Don't allow the cake to cool for more than 5 minutes or it will not easily release from the pan. Run a knife around the sides of the pan to loosen the cake. Place a cake platter upside down over the cake pan. Using a towel to hold the hot cake pan in place, turn it over to drop the cake onto the platter.
Cut the cake into wedges and serve warm dusted with powdered sugar and a dollop of whipped cream.
- From 'Gourmet Meals in Crappy Kitchens' by Jennifer Schaertl
Food and wine briefs
• The Belmont (305 W. Sixth St.), under the direction of new executive chef Rich Falbo, has recently revamped its menu to include local produce, breads, cheeses and meats and is planning a series of monthly wine dinners with area winemakers. The first is at 7 tonight with Ed and Susan Auler of Fall Creek Vineyards. The dinner costs $55, and reservations can be made by e-mailing email@example.com.
• To raise money for Ballet Austin, the Alamo Drafthouse is hosting a screening of a newly restored version of the 1948 dance classic 'The Red Shoes' at 7 p.m. on Thursday at the theater on South Lamar Boulevard. Chef Trish Eichelberger has created a four-course, red-themed dinner to go with the film. Tickets ($75) are available at www.originalalamo.com .
• The Alamo Drafthouse and Parkside restaurant will present an outdoor screening of the movie 'Ghostbusters' on Sunday at San Jacinto Boulevard and East Sixth Street. Gates open at 7:30 p.m. and the film starts at 9. Admission is free, but organizers are suggesting a $5 donation to benefit the 6ixth Street Austin Association. There will be food and beer tents.
• Fino Restaurant Patio and Bar will mark the departure of bar manager and renowned cocktail slinger Bill Norris with a five-course chef's table dinner Aug. 11 paired with cocktails prepared by Norris and Josh Loving, who will be taking over as Fino's bar manager. $75. Reservations at 474-2905. 2905 San Gabriel St. www.finoaustin.com .
• Stacey Rider is one of five finalists in a dark chocolate contest sponsored by Ghirardelli, and she's demonstrating recipes based on the dark chocolate, pecan and chili concoction she created for the contest at a free event from 10 a.m. to 2 p.m. on Saturday at Faraday's Kitchen Store in Lakeway. You can vote for Rider's entry in the Ghirardelli contest and see the other finalists' chocolates at www.newintensedark.com . The chocolate company will announce the winner in September and start selling the winning flavor next year.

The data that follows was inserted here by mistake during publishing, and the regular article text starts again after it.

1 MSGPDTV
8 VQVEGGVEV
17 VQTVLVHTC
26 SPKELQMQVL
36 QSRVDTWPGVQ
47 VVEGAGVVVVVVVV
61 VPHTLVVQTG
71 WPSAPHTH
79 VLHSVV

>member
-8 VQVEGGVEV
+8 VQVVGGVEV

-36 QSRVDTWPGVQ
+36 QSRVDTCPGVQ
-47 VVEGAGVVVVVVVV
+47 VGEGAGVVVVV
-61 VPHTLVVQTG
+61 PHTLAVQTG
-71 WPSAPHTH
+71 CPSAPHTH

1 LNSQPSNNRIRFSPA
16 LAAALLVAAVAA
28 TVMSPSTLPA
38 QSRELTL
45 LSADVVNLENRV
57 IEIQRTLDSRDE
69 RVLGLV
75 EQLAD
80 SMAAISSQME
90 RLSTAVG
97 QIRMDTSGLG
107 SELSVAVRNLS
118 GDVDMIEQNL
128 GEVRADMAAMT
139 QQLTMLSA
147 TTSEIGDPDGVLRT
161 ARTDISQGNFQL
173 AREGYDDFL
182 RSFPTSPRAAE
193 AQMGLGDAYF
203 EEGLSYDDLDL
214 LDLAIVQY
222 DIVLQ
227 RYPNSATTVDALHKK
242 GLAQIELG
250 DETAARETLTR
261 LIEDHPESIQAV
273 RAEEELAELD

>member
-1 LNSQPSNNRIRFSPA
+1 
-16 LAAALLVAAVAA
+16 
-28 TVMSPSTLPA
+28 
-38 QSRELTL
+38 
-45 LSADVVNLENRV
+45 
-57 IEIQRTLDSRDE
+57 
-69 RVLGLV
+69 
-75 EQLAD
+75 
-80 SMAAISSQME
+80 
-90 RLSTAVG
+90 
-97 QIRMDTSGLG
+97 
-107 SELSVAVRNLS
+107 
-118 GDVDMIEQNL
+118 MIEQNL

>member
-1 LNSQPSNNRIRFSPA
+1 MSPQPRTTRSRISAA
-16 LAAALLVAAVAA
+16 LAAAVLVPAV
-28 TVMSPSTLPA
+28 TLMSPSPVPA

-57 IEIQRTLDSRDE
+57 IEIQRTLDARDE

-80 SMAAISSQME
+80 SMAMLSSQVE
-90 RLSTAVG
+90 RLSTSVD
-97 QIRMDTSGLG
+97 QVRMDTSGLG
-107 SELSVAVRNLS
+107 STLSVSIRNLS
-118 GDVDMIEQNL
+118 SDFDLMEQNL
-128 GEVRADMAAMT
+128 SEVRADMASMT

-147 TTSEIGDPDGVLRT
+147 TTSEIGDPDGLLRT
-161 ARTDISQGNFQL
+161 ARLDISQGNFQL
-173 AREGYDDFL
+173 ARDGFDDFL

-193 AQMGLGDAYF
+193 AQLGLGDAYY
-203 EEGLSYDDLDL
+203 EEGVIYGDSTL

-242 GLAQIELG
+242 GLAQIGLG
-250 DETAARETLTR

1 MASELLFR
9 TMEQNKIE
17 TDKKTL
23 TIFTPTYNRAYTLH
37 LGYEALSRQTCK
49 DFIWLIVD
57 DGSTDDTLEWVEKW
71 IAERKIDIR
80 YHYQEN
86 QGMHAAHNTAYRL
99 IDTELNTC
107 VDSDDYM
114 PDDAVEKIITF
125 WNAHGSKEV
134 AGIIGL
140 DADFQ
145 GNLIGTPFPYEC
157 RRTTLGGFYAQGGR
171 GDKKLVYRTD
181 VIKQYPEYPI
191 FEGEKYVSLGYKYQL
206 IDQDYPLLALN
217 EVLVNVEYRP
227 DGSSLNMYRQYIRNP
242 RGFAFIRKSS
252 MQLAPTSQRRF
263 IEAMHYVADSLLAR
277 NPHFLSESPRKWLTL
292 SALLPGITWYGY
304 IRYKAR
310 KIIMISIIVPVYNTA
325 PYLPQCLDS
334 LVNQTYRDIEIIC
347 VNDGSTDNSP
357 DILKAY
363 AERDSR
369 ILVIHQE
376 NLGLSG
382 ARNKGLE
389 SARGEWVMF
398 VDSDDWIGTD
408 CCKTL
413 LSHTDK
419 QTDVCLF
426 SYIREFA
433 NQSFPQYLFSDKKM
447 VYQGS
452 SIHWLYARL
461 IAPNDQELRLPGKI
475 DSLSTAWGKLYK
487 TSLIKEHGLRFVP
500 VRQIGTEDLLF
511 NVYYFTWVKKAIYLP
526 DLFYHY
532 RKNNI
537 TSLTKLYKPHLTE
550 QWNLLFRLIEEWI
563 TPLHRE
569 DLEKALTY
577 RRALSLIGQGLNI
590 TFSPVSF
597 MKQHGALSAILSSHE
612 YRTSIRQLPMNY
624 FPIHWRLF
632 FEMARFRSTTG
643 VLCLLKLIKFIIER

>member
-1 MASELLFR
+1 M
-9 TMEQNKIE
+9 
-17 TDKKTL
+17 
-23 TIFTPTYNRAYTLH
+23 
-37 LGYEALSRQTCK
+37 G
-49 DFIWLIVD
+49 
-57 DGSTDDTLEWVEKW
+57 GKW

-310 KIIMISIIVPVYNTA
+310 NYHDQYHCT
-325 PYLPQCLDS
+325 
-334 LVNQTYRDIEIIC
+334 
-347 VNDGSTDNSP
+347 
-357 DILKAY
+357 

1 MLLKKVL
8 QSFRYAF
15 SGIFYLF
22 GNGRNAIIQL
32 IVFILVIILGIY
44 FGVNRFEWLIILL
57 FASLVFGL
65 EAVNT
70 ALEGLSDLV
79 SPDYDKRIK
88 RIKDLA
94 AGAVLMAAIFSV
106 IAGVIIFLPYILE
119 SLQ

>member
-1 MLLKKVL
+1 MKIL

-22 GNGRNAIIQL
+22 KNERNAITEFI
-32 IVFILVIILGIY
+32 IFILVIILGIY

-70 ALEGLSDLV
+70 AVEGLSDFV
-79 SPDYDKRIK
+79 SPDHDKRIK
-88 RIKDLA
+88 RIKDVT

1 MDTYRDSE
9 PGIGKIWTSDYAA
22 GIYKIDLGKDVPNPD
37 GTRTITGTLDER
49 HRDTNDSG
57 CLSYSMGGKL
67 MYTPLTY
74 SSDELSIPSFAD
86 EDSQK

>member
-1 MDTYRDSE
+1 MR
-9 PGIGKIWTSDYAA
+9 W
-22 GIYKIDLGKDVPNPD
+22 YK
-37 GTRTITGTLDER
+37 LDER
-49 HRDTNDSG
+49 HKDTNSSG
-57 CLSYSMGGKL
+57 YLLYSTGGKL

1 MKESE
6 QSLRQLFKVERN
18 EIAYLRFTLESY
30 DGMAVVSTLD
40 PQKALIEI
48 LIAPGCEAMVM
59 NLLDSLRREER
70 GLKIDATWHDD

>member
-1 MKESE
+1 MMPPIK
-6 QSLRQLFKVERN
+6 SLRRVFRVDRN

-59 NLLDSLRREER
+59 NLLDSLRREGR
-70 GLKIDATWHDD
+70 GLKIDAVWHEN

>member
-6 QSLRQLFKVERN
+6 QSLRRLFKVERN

- Mike Sutter, A.B.
Openings, closings and coming soon
• Open: Counter Culture, an extension of the Louisiana chain of frozen yogurt and sandwich shops, in Oak Hill at 6705 U.S. 290 W., Suite 610. 891-9400, www.countercultureyogurtaustin.com . The owner is Louisiana native Jordan Rosenblath, who came to Austin a year and a half ago. You might have seen him behind the bar at Momo's, but now he's making frozen yogurt specialties such as the Humphrey Yogart (granola, honey, grapes, bananas and strawberries) and a sandwich called the Pizzaletta, which puts the traditional muffuletta blend of cold cuts and chopped olives between two pizza crusts. The shop is not affiliated with the Counter Culture vegan trailer on North Loop Boulevard, but Rosenblath said the businesses have agreed this town's big enough - and different enough - for the both of them.
• Open: The fifth location of Kerbey Lane Cafe, at 4301 William Cannon Drive. www.kerbeylanecafe.com .
• Open: 11th Street Station, a Southern-style restaurant and bar at 1050 E. Eleventh St., Suite 100. Open 11 a.m. to 9:30 p.m. daily. 391-2331.
• Open: Chef Keem's Bavarian Bistro, a German food trailer doing weekday lunches and Friday-Saturday late nights at Third Street and Congress Avenue. www.bavarianbistro.com .
• Open: The Dogwood, a bar at the former site of Mother Egan's at 715 W. Sixth St. But you won't see a trace of the old Irish pub. The new place is contemporary and rustic at the same time, all tan and brown with sharp angles and stacked fieldstone columns.
• Closed: Blu Cafe, the coffee shop and lounge at 360 Nueces St. A note on the door says, 'Closed for remodel. Coming soon: www.facebook.com/trifectaon3rd .' The Facebook page says the place hopes to open 'around Aug. 15' and carries this description: 'Bourbon, martinis, and happy hour create the perfect Trifecta.'
• Closed: Pie Slice Bakery at 2024 S. Lamar Blvd.